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Corrosion on tankless heater

zepfan
zepfan Member Posts: 359
The attached picture is of the corrosion on an oil boiler’s tankless heater. The heater is only 18 months old, and about six months ago the mixing valve’s screen (not shown) plugged up with sediment, and flow stopped. The house is on well water, and the owner has said he has had a water treatment company out, and they have said the water is fine. The only thing that I think would be causing this condition of the water. Any thoughts, or ideas would be much appreciated. Take care all.

Comments

  • zepfan
    zepfan Member Posts: 359
    I forgot to add in my original post that the elbows attached directly to the heater are stainless steel
  • mattmia2
    mattmia2 Member Posts: 7,171
    Is it leaking on the dhw side or where the taping is welded to the plate on the boiler side? Looks like either threads that didn't seal right or a factory defect in the tankless.
    109A_5zepfan
  • zepfan
    zepfan Member Posts: 359
    Thanks for the response. Even when the system has been off for several hours, there is no signs of water. A leak is what I first suspected.
  • Jamie Hall
    Jamie Hall Member Posts: 20,455
    The condition of the water might or might not be relevant -- but the water has to get to that location first. That means a leak. It is more likely that it will drip when the system is running hard than when it's been off -- indeed, that may be the only time it leaks. I'd agree with @mattmia2 as to where the leak might be -- and my first guess would be the threads.
    Br. Jamie, osb
    Building superintendent/caretaker, 7200 sq. ft. historic house museum with dependencies in New England
    zepfan
  • BDR529
    BDR529 Member Posts: 260
    Overly softened water can cause problems. Remove tankless and plate it. Nice indirect with a Fat Anode (Heat Flow, Stainless w/Anode) Replace the anode once a year till you can get an idea of rate of dissolve!

    You got a well,possibly ovely softened and it's a tankless
    zepfan
  • MikeAmann
    MikeAmann Member Posts: 682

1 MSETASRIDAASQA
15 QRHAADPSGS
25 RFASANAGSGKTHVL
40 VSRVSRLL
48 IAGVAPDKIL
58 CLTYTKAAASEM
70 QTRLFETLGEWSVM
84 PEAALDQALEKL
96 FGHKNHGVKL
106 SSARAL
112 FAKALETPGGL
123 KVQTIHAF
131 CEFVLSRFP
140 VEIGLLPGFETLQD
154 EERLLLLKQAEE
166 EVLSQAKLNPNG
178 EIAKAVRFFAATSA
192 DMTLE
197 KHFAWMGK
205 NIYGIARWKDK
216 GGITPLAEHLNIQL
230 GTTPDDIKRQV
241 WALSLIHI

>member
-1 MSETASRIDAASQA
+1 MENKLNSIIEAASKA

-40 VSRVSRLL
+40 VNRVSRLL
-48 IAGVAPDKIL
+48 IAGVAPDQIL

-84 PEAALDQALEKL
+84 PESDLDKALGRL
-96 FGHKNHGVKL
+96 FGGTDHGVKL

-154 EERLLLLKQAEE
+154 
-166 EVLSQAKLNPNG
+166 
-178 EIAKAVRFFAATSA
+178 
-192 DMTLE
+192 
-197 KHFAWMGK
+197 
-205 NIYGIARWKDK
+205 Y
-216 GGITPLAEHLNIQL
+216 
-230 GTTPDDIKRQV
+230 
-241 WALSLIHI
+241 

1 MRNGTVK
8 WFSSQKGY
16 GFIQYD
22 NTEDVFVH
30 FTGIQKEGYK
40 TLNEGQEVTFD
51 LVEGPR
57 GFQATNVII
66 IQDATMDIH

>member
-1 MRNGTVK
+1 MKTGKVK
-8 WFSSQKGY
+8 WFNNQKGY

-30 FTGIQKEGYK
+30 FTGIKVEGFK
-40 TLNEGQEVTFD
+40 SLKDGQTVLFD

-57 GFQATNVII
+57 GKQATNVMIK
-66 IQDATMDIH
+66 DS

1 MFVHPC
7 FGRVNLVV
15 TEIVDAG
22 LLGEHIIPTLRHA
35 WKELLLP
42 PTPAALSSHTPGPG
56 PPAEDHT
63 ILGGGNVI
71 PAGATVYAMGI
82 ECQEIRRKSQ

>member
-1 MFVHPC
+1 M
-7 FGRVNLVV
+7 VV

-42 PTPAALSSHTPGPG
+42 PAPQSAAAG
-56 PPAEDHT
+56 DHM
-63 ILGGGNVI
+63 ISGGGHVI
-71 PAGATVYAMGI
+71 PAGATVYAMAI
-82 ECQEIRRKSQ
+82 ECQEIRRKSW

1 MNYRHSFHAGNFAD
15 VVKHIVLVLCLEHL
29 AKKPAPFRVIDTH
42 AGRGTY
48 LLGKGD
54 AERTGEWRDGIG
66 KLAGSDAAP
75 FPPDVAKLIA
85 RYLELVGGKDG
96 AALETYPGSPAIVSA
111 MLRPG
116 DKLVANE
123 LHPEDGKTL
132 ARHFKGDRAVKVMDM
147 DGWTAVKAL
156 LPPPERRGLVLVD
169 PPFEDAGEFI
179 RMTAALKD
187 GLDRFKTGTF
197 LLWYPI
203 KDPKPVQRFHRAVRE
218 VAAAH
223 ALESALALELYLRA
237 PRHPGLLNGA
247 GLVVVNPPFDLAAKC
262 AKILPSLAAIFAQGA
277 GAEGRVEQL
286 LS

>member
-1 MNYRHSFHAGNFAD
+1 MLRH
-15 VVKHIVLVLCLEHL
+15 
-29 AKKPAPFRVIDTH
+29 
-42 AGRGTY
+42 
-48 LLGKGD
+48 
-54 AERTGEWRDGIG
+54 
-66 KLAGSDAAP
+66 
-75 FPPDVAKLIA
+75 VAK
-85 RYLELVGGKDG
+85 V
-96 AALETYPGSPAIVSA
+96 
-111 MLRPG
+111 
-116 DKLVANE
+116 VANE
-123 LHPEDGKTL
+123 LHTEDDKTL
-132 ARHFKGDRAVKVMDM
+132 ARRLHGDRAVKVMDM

Did you use teflon tape AND sealant at those threaded connections?
    zepfan
  • pedmec
    pedmec Member Posts: 713
    i noticed you said that you used a stainless steel 90. you might be suffering from electrolysis. what did you use for a nipple into the female adapter on the plate?
    zepfan
  • EBEBRATT-Ed
    EBEBRATT-Ed Member Posts: 13,127
    A small leak and because the tankless is hot all the time it boils off and makes corrosion the leak is not seen
    zepfan
  • EdTheHeaterMan
    EdTheHeaterMan Member Posts: 4,954
    If it is bothering you, then you should disassemble the subject fitting clean it with a wire brush, put a coat of fresh paint on the coil face plate and put a brass nipple with a good thread sealant into that coil tapping. Some will tell you to use teflon tape and pipe joint compound. This is what I have done in the past. the problem is getting it tight enough and also pointing it in the proper direction. Never turn that fitting backwards to get the elbow to line up

    Since you have a new boiler (18 months) you may want to take a 1/4 turn on all the coil plate bolts. You won't believe how loose they are, since that gasket has been heated and cooled several hundred times. This will keep that gasket from leaking and looking like that fitting does.
    Edward Young Retired HVAC Contractor & HYDRONICIAN Services first oil burner at age 16 P/T trainer for EH-CC.org
    zepfanMikeAmann
  • zepfan
    zepfan Member Posts: 359
    Thanks to all that responded. While the tankless heater is 18 months old the boiler is 20 years old. the nipples that go into the heater are stainless and were wrapped with one turn of teflon tape, then pipe dope over top of it. The 90's are stainless steel, and then a copper male is screwed into them. Originally brass were ordered by the supply house that supplied the heater said they were no longer carrying brass and were only carrying stainless. Thanks again to all
  • EdTheHeaterMan
    EdTheHeaterMan Member Posts: 4,954
    edited August 2022
    zepfan said:

    Thanks to all that responded. While the tankless heater is 18 months old the boiler is 20 years old. the nipples that go into the heater are stainless and were wrapped with one turn of teflon tape, then pipe dope over top of it. The 90's are stainless steel, and then a copper male is screwed into them. Originally brass were ordered by the supply house that supplied the heater said they were no longer carrying brass and were only carrying stainless. Thanks again to all

    New Boiler or just new coil and gasket. The same thing applies. Give those bolts a 1/4 turn. That new gasket is now 18 months old and will shrink the same way. It don't know the age of the boiler. it just knows its own age. (see that... I said the gasket, an inanimate object , knows its age) That is an example of personification in case @Alan (California Radiant) Forbes is watching.

    Edward Young Retired HVAC Contractor & HYDRONICIAN Services first oil burner at age 16 P/T trainer for EH-CC.org
  • MikeAmann
    MikeAmann Member Posts: 682
    One wrap of teflon tape is not enough. 3 wraps minimum - more as the fittings get larger.
    mattmia2
  • mattmia2
    mattmia2 Member Posts: 7,171
    MikeAmann said:

    One wrap of teflon tape is not enough. 3 wraps minimum - more as the fittings get larger.

    especially if the threads on the stainless were a little out of spec.

    I'd put some anti-seize or teflon dope on those studs although the brass nuts should keep it from seizing in itself.
  • zepfan
    zepfan Member Posts: 359
    I went by the job today and removed the aqua stat to get a better look . It appears that the head of the tankless heater is where the leaks are developing. The surface is wet and appears flaky. A picture is attached